EDUCATION

 
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Resident Educational Conferences (Noon Conference and Morning Reports)

 

The noon conference aims to prepare resident physicians for future international elective experiences or work in a developing country setting through exposure to global health issues including health care delivery, disease management and resource allocation. These conferences increase knowledge of epidemiology, diagnosis, and management of common illnesses and tropical diseases affecting children in developing countries. Residents also gain exposure to local health care professionals working in the field of global health research, policy, and clinical care.

Topics of past conferences:

Child Survival

Newborn Survival

Malnutrition / Micronutrient Deficiencies

Sanitation, Clean Water and Hygiene

Emergency Care and Trauma Management in Resource Limited Countries 

Cultural Sensitivity and Traditional Health Beliefs When Working in Resource-Limited Countries

Public Health Systems and Health Access Inequities Worldwide

Tropical Dermatology

Approach to Altered Mental Status in Resource Limited Countries

The global health noon conference takes place once per month and the global health morning report takes place 1-2 times per month.

Webinars and Symposiums

GLOhBAL hosts monthly webinars and quarterly symposiums in collaboration with the Department of Family Medicine and an annual Global Health Health Symposium jointly with Hofstra University MPH Program during National Public Health Week. Past guest speakers were from a number of institutions, including:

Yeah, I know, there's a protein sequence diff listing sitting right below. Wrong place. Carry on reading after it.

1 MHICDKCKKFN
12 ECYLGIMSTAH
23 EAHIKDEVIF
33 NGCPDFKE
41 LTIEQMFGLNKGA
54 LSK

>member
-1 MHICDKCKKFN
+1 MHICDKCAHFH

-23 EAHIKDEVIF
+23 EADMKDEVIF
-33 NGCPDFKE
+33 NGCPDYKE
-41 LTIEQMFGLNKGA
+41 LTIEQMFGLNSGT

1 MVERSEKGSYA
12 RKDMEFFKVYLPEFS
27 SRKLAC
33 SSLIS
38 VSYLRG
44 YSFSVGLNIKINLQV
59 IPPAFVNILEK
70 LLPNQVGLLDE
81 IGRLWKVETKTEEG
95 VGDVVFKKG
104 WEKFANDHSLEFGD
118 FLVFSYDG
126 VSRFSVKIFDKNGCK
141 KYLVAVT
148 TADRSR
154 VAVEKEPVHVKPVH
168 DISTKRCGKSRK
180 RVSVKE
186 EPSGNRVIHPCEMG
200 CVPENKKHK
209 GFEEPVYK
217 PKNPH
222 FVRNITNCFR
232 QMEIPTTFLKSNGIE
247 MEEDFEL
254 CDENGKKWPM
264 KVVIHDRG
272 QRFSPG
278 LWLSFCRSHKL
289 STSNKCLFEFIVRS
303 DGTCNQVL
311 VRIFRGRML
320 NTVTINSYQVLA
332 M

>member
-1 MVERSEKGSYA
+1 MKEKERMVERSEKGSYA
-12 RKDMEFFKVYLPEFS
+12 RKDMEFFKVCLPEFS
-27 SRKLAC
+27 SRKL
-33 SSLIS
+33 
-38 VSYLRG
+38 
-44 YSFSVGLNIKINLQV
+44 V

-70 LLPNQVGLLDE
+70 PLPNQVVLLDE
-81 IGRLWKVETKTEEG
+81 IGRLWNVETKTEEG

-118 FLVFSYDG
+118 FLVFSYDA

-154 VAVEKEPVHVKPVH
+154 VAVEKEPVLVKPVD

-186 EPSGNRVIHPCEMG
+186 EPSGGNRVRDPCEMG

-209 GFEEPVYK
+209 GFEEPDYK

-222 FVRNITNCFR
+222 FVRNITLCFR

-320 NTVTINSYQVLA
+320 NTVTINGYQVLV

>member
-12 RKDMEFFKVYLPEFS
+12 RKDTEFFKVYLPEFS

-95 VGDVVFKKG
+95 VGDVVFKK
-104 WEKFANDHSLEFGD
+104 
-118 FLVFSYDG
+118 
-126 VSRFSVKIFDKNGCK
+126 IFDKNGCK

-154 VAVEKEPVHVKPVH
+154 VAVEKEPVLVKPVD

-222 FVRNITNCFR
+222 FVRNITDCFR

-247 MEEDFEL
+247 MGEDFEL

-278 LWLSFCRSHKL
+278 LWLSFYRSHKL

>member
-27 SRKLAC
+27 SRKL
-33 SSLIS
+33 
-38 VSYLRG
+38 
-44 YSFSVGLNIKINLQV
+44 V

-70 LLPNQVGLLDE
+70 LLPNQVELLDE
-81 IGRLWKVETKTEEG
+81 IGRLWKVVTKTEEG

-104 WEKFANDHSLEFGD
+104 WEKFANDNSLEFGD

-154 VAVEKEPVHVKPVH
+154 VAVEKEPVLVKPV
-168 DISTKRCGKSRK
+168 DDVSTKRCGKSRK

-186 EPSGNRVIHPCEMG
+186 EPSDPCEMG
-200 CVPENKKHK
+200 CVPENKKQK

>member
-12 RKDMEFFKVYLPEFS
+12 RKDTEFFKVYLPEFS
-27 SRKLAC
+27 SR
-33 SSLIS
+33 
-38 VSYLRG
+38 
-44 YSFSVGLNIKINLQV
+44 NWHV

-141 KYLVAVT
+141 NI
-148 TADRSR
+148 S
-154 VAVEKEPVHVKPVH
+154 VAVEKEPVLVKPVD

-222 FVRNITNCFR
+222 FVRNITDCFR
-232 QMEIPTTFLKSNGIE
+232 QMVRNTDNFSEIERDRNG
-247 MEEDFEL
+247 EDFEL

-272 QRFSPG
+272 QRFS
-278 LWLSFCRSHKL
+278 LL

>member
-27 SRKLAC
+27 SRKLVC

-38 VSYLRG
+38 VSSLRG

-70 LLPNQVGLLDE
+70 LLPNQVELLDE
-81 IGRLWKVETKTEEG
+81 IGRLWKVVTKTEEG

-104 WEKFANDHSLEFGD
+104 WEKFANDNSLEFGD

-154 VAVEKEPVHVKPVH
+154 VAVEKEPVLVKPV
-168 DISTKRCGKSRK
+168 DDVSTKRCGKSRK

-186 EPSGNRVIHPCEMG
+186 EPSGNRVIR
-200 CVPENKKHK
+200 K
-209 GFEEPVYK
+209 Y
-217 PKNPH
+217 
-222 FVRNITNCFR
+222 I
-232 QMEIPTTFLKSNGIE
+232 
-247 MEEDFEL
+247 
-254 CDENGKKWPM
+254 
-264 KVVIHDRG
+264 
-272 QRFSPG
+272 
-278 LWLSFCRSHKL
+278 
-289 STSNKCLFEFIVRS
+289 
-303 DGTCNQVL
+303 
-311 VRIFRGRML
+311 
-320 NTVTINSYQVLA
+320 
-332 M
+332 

• New York City Department of Mental Health and Hygiene, Bureau of Communicable Disease

  • Columbia University Global Mental Health Program

  • Columbia University Center for Children's Environmental Health

  • Northwell Health, Center for Young Adult, Adolescent and Pediatric HIV

  • Northwell Health, Department of Family Medicine

  • Climate Resilience Fund

  • Veterinarians International

 

Global Health Training Workshops

Residents participate in a mandatory global health boot camp (12 hours) twice per year to train in pediatric care in resource limited countries. The boot camp includes simulation cases, clinical procedure labs, case-based learning in ethical care, and lectures in cultural competency. Residents also complete trainings for the Helping Babies Survive Program, an evidence-based, hands-on training developed to address common causes of preventable neonatal deaths and to decrease neonatal mortality in resource-limited settings.

Helping Babies Survive Programs:

Helping Babies Breathe (HBB)

Essential Care for Every Baby (ECEB)

Essential Care for Small Babies (ECSB)

Faculty Mentorship

 

Each Global Health Track resident is assigned a faculty mentor in the spring of PGY-1 year after notification of acceptance in the track. The resident works closely with the assigned faculty mentor within the core of Global Health Program faculty group to receive focused training based on the individual resident's field work site and to develop a public health or research project to implement during the field work experience.

Faculty is available on a case-by-case basis for advisement on global health related projects for non-GH track residents, clinicians, public health and medical students with interests in global health.

Scholarly Projects

Global health research opportunities are offered to residents, Hofstra public health students and medical students. Residents and students are mentored to publish in scholarly journals and present at conferences.

 

Global Health Electives (4-12 weeks)

International

  • Kiambu County, Kenya

  • Chennai, India

Domestic

  • New Town, North Dakota

 

Virtual

  • Pandemic Elective